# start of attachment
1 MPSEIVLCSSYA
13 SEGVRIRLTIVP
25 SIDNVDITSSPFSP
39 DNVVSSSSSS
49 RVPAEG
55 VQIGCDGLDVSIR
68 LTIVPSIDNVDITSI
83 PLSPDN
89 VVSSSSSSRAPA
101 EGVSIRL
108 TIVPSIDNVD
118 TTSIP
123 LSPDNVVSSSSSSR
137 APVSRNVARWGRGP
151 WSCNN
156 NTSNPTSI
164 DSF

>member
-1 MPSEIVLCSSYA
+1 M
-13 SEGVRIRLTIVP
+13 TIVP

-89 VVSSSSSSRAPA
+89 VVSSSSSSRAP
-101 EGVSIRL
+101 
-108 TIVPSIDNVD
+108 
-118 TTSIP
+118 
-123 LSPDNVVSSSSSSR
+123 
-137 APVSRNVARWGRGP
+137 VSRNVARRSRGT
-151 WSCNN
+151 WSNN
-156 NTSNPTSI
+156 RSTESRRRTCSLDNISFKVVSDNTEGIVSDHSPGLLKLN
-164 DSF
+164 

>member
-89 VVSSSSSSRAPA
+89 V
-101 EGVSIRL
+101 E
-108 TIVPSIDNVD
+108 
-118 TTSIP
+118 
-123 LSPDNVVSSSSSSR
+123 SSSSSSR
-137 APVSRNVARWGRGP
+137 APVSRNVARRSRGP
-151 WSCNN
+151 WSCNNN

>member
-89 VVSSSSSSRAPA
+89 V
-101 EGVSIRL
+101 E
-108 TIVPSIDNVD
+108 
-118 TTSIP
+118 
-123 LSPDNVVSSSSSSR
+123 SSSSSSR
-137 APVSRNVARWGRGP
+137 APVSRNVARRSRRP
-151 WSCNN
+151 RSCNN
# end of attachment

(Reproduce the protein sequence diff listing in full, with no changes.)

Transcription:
1 MPSEIVLCSSYA
13 SEGVRIRLTIVP
25 SIDNVDITSSPFSP
39 DNVVSSSSSS
49 RVPAEG
55 VQIGCDGLDVSIR
68 LTIVPSIDNVDITSI
83 PLSPDN
89 VVSSSSSSRAPA
101 EGVSIRL
108 TIVPSIDNVD
118 TTSIP
123 LSPDNVVSSSSSSR
137 APVSRNVARWGRGP
151 WSCNN
156 NTSNPTSI
164 DSF

>member
-1 MPSEIVLCSSYA
+1 M
-13 SEGVRIRLTIVP
+13 TIVP

-89 VVSSSSSSRAPA
+89 VVSSSSSSRAP
-101 EGVSIRL
+101 
-108 TIVPSIDNVD
+108 
-118 TTSIP
+118 
-123 LSPDNVVSSSSSSR
+123 
-137 APVSRNVARWGRGP
+137 VSRNVARRSRGT
-151 WSCNN
+151 WSNN
-156 NTSNPTSI
+156 RSTESRRRTCSLDNISFKVVSDNTEGIVSDHSPGLLKLN
-164 DSF
+164 

>member
-89 VVSSSSSSRAPA
+89 V
-101 EGVSIRL
+101 E
-108 TIVPSIDNVD
+108 
-118 TTSIP
+118 
-123 LSPDNVVSSSSSSR
+123 SSSSSSR
-137 APVSRNVARWGRGP
+137 APVSRNVARRSRGP
-151 WSCNN
+151 WSCNNN

>member
-89 VVSSSSSSRAPA
+89 V
-101 EGVSIRL
+101 E
-108 TIVPSIDNVD
+108 
-118 TTSIP
+118 
-123 LSPDNVVSSSSSSR
+123 SSSSSSR
-137 APVSRNVARWGRGP
+137 APVSRNVARRSRRP
-151 WSCNN
+151 RSCNN